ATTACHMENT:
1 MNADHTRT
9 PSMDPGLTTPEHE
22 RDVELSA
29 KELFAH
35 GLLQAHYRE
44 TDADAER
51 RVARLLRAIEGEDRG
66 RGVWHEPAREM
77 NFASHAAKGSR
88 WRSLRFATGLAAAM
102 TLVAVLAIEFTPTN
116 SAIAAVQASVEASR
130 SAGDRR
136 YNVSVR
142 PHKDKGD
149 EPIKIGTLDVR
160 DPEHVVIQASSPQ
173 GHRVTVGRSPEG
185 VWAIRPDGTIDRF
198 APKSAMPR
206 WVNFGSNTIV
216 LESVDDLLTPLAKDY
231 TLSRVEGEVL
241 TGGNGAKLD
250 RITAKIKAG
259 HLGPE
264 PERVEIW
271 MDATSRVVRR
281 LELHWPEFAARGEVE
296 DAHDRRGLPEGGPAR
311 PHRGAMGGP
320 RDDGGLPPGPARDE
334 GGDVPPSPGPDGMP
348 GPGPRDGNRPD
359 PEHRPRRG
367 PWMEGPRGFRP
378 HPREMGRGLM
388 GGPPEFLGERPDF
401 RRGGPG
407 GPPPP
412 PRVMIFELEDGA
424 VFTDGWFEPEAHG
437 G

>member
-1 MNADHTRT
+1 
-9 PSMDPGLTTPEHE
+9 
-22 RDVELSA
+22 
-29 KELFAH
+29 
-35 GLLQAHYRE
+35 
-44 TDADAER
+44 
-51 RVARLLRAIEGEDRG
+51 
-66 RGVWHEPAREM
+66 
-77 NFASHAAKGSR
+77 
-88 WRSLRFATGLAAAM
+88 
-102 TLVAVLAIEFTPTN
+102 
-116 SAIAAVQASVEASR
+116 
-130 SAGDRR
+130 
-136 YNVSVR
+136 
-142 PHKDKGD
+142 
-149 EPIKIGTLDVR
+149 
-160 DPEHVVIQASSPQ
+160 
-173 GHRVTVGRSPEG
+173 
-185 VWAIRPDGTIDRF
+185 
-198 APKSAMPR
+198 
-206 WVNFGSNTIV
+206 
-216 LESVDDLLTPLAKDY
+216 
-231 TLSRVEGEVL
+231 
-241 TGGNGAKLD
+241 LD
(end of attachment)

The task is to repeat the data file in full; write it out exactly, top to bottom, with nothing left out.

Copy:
1 MNADHTRT
9 PSMDPGLTTPEHE
22 RDVELSA
29 KELFAH
35 GLLQAHYRE
44 TDADAER
51 RVARLLRAIEGEDRG
66 RGVWHEPAREM
77 NFASHAAKGSR
88 WRSLRFATGLAAAM
102 TLVAVLAIEFTPTN
116 SAIAAVQASVEASR
130 SAGDRR
136 YNVSVR
142 PHKDKGD
149 EPIKIGTLDVR
160 DPEHVVIQASSPQ
173 GHRVTVGRSPEG
185 VWAIRPDGTIDRF
198 APKSAMPR
206 WVNFGSNTIV
216 LESVDDLLTPLAKDY
231 TLSRVEGEVL
241 TGGNGAKLD
250 RITAKIKAG
259 HLGPE
264 PERVEIW
271 MDATSRVVRR
281 LELHWPEFAARGEVE
296 DAHDRRGLPEGGPAR
311 PHRGAMGGP
320 RDDGGLPPGPARDE
334 GGDVPPSPGPDGMP
348 GPGPRDGNRPD
359 PEHRPRRG
367 PWMEGPRGFRP
378 HPREMGRGLM
388 GGPPEFLGERPDF
401 RRGGPG
407 GPPPP
412 PRVMIFELEDGA
424 VFTDGWFEPEAHG
437 G

>member
-1 MNADHTRT
+1 
-9 PSMDPGLTTPEHE
+9 
-22 RDVELSA
+22 
-29 KELFAH
+29 
-35 GLLQAHYRE
+35 
-44 TDADAER
+44 
-51 RVARLLRAIEGEDRG
+51 
-66 RGVWHEPAREM
+66 
-77 NFASHAAKGSR
+77 
-88 WRSLRFATGLAAAM
+88 
-102 TLVAVLAIEFTPTN
+102 
-116 SAIAAVQASVEASR
+116 
-130 SAGDRR
+130 
-136 YNVSVR
+136 
-142 PHKDKGD
+142 
-149 EPIKIGTLDVR
+149 
-160 DPEHVVIQASSPQ
+160 
-173 GHRVTVGRSPEG
+173 
-185 VWAIRPDGTIDRF
+185 
-198 APKSAMPR
+198 
-206 WVNFGSNTIV
+206 
-216 LESVDDLLTPLAKDY
+216 
-231 TLSRVEGEVL
+231 
-241 TGGNGAKLD
+241 LD